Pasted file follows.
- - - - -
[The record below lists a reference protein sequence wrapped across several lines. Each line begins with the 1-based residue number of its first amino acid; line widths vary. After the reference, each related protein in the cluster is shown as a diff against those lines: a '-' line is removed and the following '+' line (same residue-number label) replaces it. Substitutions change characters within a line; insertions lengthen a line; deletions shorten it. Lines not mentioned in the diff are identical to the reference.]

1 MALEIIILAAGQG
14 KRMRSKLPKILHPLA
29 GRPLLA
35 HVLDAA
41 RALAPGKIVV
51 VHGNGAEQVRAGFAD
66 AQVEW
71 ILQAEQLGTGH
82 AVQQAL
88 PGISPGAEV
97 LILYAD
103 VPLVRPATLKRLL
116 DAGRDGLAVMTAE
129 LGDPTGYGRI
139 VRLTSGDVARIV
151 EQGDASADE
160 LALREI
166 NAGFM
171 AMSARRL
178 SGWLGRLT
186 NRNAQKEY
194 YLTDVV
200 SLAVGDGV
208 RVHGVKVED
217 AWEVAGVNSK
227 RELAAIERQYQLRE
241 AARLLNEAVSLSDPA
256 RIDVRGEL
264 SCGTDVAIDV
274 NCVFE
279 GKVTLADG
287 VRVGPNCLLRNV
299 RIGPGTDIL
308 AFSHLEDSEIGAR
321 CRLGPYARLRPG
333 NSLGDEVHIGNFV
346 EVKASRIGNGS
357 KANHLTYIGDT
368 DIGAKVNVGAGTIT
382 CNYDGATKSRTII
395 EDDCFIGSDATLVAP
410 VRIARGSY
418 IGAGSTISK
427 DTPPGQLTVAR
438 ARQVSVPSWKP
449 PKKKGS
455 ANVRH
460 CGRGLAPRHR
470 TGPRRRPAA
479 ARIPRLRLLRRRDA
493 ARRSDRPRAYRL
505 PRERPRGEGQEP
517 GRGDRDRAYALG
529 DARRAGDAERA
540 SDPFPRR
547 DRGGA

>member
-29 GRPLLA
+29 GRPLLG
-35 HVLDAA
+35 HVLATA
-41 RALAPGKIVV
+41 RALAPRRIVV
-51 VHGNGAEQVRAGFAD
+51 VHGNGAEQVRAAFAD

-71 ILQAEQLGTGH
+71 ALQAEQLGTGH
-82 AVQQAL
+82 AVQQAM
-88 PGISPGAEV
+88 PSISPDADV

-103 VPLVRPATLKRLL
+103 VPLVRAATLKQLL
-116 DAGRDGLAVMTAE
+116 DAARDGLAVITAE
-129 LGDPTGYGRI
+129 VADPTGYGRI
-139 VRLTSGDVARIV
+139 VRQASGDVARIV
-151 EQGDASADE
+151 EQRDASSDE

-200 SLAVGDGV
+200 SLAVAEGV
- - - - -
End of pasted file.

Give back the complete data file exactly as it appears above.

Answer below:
[The record below lists a reference protein sequence wrapped across several lines. Each line begins with the 1-based residue number of its first amino acid; line widths vary. After the reference, each related protein in the cluster is shown as a diff against those lines: a '-' line is removed and the following '+' line (same residue-number label) replaces it. Substitutions change characters within a line; insertions lengthen a line; deletions shorten it. Lines not mentioned in the diff are identical to the reference.]

1 MALEIIILAAGQG
14 KRMRSKLPKILHPLA
29 GRPLLA
35 HVLDAA
41 RALAPGKIVV
51 VHGNGAEQVRAGFAD
66 AQVEW
71 ILQAEQLGTGH
82 AVQQAL
88 PGISPGAEV
97 LILYAD
103 VPLVRPATLKRLL
116 DAGRDGLAVMTAE
129 LGDPTGYGRI
139 VRLTSGDVARIV
151 EQGDASADE
160 LALREI
166 NAGFM
171 AMSARRL
178 SGWLGRLT
186 NRNAQKEY
194 YLTDVV
200 SLAVGDGV
208 RVHGVKVED
217 AWEVAGVNSK
227 RELAAIERQYQLRE
241 AARLLNEAVSLSDPA
256 RIDVRGEL
264 SCGTDVAIDV
274 NCVFE
279 GKVTLADG
287 VRVGPNCLLRNV
299 RIGPGTDIL
308 AFSHLEDSEIGAR
321 CRLGPYARLRPG
333 NSLGDEVHIGNFV
346 EVKASRIGNGS
357 KANHLTYIGDT
368 DIGAKVNVGAGTIT
382 CNYDGATKSRTII
395 EDDCFIGSDATLVAP
410 VRIARGSY
418 IGAGSTISK
427 DTPPGQLTVAR
438 ARQVSVPSWKP
449 PKKKGS
455 ANVRH
460 CGRGLAPRHR
470 TGPRRRPAA
479 ARIPRLRLLRRRDA
493 ARRSDRPRAYRL
505 PRERPRGEGQEP
517 GRGDRDRAYALG
529 DARRAGDAERA
540 SDPFPRR
547 DRGGA

>member
-29 GRPLLA
+29 GRPLLG
-35 HVLDAA
+35 HVLATA
-41 RALAPGKIVV
+41 RALAPRRIVV
-51 VHGNGAEQVRAGFAD
+51 VHGNGAEQVRAAFAD

-71 ILQAEQLGTGH
+71 ALQAEQLGTGH
-82 AVQQAL
+82 AVQQAM
-88 PGISPGAEV
+88 PSISPDADV

-103 VPLVRPATLKRLL
+103 VPLVRAATLKQLL
-116 DAGRDGLAVMTAE
+116 DAARDGLAVITAE
-129 LGDPTGYGRI
+129 VADPTGYGRI
-139 VRLTSGDVARIV
+139 VRQASGDVARIV
-151 EQGDASADE
+151 EQRDASSDE

-200 SLAVGDGV
+200 SLAVAEGV